12 Jan 2012
Back in Time
With the smell of paint in the air, I enter every five year olds fantasy. Toys of all shapes and sizes scattered around the play area, the soft spoken words of story time given by a friendly face, stains from spilt glasses of grape juice that overrun the carpet, and endless numbers of shelves that envelope any remaining space on the walls. This could only be described as my daycare, Sunshine Oaks. While we all crowd around the teacher, mesmerized by the tale about pirates, the story comes to an end. We get settled down and lead into the nap area where we all know what is our fate. Many moans and retaliation come from everyone, but we unwillingly follow the request of our loving friend, Mrs. Kat. With the help of persuasion, she gets everyone to dose off into the unknown where our imagination is let loose and no longer bound by the power of reality or looked down upon because you didn’t “have a dream that was good enough.” Mrs. Kat, our loving babysitter would do anything under the sun for her students. She would give encouragement to do better, kiss our scraped knee after an accident on the play ground, or even sing us to sleep if we were missing our parents. This was someone who I looked up to. If you think about it, teachers have as much of an impact on their students lives as the child’s parents. On average every kid spends about 6 hours a day with different teachers who have most likely been raised with different morals. These adults are responsible for a third of the type of person your child is going to become.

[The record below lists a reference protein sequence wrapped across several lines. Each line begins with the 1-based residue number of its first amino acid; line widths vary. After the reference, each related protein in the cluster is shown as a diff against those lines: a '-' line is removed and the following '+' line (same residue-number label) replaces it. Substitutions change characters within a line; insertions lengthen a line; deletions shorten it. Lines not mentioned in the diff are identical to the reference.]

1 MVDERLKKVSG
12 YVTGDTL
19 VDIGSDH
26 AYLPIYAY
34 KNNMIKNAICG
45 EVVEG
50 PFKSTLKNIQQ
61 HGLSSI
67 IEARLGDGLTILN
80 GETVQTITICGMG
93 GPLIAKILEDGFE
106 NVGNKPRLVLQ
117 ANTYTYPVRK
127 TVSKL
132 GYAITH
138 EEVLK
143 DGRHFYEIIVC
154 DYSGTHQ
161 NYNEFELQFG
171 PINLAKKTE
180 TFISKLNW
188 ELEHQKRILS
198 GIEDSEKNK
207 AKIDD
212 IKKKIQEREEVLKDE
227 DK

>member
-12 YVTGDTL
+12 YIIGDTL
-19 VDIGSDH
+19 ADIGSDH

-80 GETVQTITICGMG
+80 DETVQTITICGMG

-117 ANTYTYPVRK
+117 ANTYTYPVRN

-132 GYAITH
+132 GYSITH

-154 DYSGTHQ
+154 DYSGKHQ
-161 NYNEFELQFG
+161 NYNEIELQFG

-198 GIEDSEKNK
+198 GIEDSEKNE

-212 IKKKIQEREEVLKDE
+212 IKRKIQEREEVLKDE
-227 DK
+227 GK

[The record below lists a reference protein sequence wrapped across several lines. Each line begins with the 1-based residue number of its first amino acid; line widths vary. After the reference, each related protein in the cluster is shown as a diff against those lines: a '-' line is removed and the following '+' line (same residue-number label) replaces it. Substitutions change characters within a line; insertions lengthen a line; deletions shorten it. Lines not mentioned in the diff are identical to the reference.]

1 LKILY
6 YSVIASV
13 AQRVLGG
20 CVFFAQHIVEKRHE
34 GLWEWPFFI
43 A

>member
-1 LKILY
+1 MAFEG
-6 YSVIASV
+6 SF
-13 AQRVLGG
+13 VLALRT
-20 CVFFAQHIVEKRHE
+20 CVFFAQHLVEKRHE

While growing up, my mentors focused on gliding through the school day with coffee in one hand and a misbehaved child on the other. They mostly pointed at something for us to do, tell us how to do it, check if we did it correctly, then move on. With writing assessments, I would get my paper back with scattered red slashes and comments all over my paper, saturating my...
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